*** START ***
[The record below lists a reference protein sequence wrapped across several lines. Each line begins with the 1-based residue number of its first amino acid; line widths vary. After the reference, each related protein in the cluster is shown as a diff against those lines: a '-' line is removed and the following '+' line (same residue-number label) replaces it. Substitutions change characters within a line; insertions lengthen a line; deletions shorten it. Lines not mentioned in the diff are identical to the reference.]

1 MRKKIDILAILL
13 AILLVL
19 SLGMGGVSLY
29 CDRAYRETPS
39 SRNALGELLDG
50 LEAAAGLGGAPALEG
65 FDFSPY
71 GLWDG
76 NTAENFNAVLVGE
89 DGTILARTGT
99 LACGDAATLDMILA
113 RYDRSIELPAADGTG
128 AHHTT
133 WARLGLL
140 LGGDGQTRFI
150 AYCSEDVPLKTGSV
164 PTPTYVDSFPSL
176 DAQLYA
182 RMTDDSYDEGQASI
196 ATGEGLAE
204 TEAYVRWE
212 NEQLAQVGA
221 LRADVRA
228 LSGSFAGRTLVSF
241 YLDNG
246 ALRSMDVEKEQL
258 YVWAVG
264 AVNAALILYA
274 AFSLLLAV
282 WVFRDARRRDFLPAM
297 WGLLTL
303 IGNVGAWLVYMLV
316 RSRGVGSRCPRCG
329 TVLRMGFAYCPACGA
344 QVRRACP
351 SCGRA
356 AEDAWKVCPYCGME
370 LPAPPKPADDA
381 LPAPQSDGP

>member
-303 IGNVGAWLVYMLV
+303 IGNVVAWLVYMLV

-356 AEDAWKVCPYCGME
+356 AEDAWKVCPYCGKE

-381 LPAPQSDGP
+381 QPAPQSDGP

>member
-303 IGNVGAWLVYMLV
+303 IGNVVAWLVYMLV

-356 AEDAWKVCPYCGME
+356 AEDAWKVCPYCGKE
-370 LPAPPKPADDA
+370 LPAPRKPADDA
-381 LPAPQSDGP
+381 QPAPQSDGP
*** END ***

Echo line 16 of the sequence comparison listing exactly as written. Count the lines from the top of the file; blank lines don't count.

140 LGGDGQTRFI